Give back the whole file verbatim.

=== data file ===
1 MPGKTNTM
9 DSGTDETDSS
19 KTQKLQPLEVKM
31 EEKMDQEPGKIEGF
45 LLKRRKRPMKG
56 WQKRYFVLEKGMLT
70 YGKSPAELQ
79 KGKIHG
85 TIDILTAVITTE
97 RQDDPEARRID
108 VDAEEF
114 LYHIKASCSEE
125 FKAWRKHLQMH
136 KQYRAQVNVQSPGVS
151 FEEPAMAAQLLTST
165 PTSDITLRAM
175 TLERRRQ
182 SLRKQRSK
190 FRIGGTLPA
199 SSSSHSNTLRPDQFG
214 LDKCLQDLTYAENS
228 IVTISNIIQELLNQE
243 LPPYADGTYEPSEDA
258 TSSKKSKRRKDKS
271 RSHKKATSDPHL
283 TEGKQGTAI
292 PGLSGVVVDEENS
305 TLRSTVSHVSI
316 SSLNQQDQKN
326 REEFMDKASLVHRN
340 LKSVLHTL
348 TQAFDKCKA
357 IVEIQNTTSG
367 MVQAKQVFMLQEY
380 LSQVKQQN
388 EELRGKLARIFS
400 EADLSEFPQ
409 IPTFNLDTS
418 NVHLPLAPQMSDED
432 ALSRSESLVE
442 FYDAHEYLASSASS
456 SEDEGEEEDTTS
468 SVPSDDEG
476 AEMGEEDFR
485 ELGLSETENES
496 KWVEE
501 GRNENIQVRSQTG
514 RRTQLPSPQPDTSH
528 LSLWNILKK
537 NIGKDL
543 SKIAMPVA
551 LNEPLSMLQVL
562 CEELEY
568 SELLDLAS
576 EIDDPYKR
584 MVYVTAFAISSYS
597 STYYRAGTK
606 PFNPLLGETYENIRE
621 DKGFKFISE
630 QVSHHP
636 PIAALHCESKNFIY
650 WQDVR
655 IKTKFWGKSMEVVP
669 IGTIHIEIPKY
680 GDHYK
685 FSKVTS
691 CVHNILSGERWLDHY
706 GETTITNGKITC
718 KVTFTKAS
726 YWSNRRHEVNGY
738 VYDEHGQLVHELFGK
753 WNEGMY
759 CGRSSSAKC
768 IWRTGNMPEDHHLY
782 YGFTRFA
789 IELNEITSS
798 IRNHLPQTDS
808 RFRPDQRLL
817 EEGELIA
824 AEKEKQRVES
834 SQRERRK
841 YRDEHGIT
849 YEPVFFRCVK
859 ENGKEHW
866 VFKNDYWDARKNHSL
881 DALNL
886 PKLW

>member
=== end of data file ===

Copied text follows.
1 MPGKTNTM
9 DSGTDETDSS
19 KTQKLQPLEVKM
31 EEKMDQEPGKIEGF
45 LLKRRKRPMKG
56 WQKRYFVLEKGMLT
70 YGKSPAELQ
79 KGKIHG
85 TIDILTAVITTE
97 RQDDPEARRID
108 VDAEEF
114 LYHIKASCSEE
125 FKAWRKHLQMH
136 KQYRAQVNVQSPGVS
151 FEEPAMAAQLLTST
165 PTSDITLRAM
175 TLERRRQ
182 SLRKQRSK
190 FRIGGTLPA
199 SSSSHSNTLRPDQFG
214 LDKCLQDLTYAENS
228 IVTISNIIQELLNQE
243 LPPYADGTYEPSEDA
258 TSSKKSKRRKDKS
271 RSHKKATSDPHL
283 TEGKQGTAI
292 PGLSGVVVDEENS
305 TLRSTVSHVSI
316 SSLNQQDQKN
326 REEFMDKASLVHRN
340 LKSVLHTL
348 TQAFDKCKA
357 IVEIQNTTSG
367 MVQAKQVFMLQEY
380 LSQVKQQN
388 EELRGKLARIFS
400 EADLSEFPQ
409 IPTFNLDTS
418 NVHLPLAPQMSDED
432 ALSRSESLVE
442 FYDAHEYLASSASS
456 SEDEGEEEDTTS
468 SVPSDDEG
476 AEMGEEDFR
485 ELGLSETENES
496 KWVEE
501 GRNENIQVRSQTG
514 RRTQLPSPQPDTSH
528 LSLWNILKK
537 NIGKDL
543 SKIAMPVA
551 LNEPLSMLQVL
562 CEELEY
568 SELLDLAS
576 EIDDPYKR
584 MVYVTAFAISSYS
597 STYYRAGTK
606 PFNPLLGETYENIRE
621 DKGFKFISE
630 QVSHHP
636 PIAALHCESKNFIY
650 WQDVR
655 IKTKFWGKSMEVVP
669 IGTIHIEIPKY
680 GDHYK
685 FSKVTS
691 CVHNILSGERWLDHY
706 GETTITNGKITC
718 KVTFTKAS
726 YWSNRRHEVNGY
738 VYDEHGQLVHELFGK
753 WNEGMY
759 CGRSSSAKC
768 IWRTGNMPEDHHLY
782 YGFTRFA
789 IELNEITSS
798 IRNHLPQTDS
808 RFRPDQRLL
817 EEGELIA
824 AEKEKQRVES
834 SQRERRK
841 YRDEHGIT
849 YEPVFFRCVK
859 ENGKEHW
866 VFKNDYWDARKNHSL
881 DALNL
886 PKLW

>member